|French literary history|
Louis Marie Julien Viaud (January 14, 1850 - June 10, 1923) was a French sailor and writer, who used the pseudonym Pierre Loti.
Viaud was born in Rochefort, Charente-Maritime, France. His education began in Rochefort, but at the age of seventeen, being destined for the navy, he entered the naval school in Brest and studied on Le Borda. He gradually rose in his profession, attaining the rank of captain in 1906. In January 1910 he went on the reserve list.
His pseudonym has been said to be due to his extreme shyness and reserve in early life, which made his comrades call him after le Loti, an Indian flower which loves to blush unseen. Other explanations have been put forth by scholars. He was in the habit of claiming that he never read books (when he was received at the Académie française, he said, "Loti ne sait pas lire" ("Loti doesn't know how to read"), but testimony from friends and acquaintances proves otherwise. In 1876 fellow naval officers persuaded him to turn into a novel passages in his diary dealing with some curious experiences at Constantinople. The result was Aziyadé, a book which, like so many of Loti's, seems half a romance, half an autobiography. He proceeded to the South Seas as part of his naval training, and several years after leaving Tahiti published the Polynesian idyll originally called Rarahu (1880), which was reprinted as Le Mariage de Loti, the first book to introduce him to the wider public. Le Roman d'un spahi, a record of the melancholy adventures of a soldier in Senegambia, belongs to 1881.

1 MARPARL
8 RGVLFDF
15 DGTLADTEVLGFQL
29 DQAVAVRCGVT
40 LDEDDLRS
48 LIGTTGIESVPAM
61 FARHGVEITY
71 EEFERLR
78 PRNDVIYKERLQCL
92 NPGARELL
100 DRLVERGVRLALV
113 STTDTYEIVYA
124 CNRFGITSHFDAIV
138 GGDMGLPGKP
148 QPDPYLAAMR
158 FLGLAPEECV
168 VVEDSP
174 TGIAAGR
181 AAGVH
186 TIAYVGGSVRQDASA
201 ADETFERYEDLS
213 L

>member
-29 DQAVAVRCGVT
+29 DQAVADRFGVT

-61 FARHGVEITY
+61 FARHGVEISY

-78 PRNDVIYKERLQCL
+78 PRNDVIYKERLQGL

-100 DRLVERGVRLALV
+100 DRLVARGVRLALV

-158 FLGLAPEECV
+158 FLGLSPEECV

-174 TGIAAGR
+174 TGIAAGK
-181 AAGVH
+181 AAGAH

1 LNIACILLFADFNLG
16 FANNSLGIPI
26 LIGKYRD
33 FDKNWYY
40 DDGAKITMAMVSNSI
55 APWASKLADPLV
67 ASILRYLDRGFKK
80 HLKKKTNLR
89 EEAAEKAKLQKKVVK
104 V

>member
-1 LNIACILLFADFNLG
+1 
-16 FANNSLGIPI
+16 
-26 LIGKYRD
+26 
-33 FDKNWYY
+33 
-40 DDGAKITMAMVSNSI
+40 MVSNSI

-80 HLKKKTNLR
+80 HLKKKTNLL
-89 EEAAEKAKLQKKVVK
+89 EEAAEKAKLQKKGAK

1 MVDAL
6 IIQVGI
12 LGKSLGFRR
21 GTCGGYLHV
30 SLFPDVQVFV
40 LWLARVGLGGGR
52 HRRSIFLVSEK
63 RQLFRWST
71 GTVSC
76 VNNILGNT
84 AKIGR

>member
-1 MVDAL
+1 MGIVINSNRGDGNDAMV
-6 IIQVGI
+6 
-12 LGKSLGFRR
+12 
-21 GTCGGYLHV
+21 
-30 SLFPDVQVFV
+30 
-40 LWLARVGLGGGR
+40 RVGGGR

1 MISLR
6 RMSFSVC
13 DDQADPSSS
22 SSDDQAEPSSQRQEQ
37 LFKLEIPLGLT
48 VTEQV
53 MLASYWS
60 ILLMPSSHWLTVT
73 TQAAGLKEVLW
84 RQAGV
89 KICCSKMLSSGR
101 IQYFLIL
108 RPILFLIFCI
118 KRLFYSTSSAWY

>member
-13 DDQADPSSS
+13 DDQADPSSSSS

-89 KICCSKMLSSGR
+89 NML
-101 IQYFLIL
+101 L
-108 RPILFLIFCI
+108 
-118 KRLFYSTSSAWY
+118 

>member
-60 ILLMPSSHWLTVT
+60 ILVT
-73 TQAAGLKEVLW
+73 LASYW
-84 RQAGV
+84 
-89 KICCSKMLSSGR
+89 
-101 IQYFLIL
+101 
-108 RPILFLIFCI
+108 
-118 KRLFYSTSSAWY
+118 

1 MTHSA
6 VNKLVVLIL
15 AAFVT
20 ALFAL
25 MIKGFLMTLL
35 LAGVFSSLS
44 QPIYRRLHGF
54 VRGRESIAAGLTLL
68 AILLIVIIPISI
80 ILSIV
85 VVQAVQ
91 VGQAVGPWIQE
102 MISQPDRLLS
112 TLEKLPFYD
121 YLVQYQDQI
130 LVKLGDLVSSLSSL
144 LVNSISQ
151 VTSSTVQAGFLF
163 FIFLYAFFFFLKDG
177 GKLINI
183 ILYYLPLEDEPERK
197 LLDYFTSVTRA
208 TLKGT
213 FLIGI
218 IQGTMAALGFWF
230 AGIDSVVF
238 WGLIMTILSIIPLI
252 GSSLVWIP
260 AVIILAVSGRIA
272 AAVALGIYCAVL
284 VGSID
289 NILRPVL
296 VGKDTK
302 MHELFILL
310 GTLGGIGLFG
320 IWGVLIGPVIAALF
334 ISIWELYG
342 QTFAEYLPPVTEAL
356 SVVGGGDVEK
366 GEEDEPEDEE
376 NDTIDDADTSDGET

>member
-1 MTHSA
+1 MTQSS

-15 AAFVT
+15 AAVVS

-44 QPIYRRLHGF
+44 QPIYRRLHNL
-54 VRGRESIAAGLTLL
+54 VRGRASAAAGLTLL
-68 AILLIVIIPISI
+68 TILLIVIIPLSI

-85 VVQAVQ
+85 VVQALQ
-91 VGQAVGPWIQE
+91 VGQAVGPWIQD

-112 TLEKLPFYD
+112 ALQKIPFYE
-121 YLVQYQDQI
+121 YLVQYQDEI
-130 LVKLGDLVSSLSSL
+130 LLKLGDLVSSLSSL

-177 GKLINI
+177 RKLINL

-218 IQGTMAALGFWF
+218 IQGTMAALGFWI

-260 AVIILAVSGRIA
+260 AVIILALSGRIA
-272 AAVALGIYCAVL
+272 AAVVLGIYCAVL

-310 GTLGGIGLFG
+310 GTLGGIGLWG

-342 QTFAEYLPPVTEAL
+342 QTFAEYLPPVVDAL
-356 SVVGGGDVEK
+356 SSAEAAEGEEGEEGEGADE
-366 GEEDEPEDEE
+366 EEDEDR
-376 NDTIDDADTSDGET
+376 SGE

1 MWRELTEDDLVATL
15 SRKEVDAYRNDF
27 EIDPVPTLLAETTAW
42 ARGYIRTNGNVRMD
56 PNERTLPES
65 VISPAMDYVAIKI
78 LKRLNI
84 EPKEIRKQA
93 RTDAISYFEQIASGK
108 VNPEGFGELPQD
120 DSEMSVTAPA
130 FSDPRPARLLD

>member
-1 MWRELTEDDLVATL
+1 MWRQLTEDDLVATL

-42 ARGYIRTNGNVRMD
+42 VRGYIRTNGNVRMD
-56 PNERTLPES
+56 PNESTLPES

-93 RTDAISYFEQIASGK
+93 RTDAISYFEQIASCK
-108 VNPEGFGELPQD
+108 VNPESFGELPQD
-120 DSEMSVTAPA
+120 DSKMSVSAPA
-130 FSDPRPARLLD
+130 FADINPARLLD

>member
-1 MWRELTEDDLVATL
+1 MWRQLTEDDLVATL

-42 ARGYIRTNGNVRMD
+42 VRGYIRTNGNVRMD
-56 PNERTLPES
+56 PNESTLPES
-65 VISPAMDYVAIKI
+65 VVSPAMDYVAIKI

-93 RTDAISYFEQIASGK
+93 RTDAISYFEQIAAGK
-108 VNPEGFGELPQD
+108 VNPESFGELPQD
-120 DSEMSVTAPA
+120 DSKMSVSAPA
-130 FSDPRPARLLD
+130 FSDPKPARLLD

In 1882, Loti issued a collection of four short studies under the general title of Fleurs d'ennui (Flowers of Boredom). In 1883 he achieved the widest celebrity, for not only did he publish Mon frere Yves ("My Brother Yves"), a novel describing the life of a French sailor in all parts of the world. The Encyclopædia Britannica, Eleventh Edition (1911) described this as "one of his most characteristic productions". While taking part as a naval officer in the Tonkin War, Loti had exposed in Figaro a series of scandals which followed on the capture of Hue (1883), and was threatened with suspension from the service.
In 1886 he published a novel of life among the Breton fisherfolk, called Pêcheur d'Islande (Iceland Fisherman), which the 1911 Britannica characterized as "the most popular and finest of all his writings." In 1887 he brought out a volume "of extraordinary merit, which has not received the attention it deserves" (1911 Britannica), Propos d'exil, a series of short studies of exotic places, in his characteristic semi-autobiographic style. The fantastic novel of Japanese manners, Madame Chrysanthème—a precursor to Madame Butterfly and Miss Saigon—belongs to the same year.
Passing over one or two slighter productions, we come in 1890 to Au Maroc, the record of a journey to Fez in company with a French embassy, and Le Roman d'un enfant (The Story of a Child), a fictionalized recollection of Loti's childhood that would greatly influence Marcel Proust. A collection of "strangely confidential and sentimental reminiscences" (1911 Britannica), called Le Livre de la pitié et de la mort, (The Book of Pity and Death) belongs to 1891.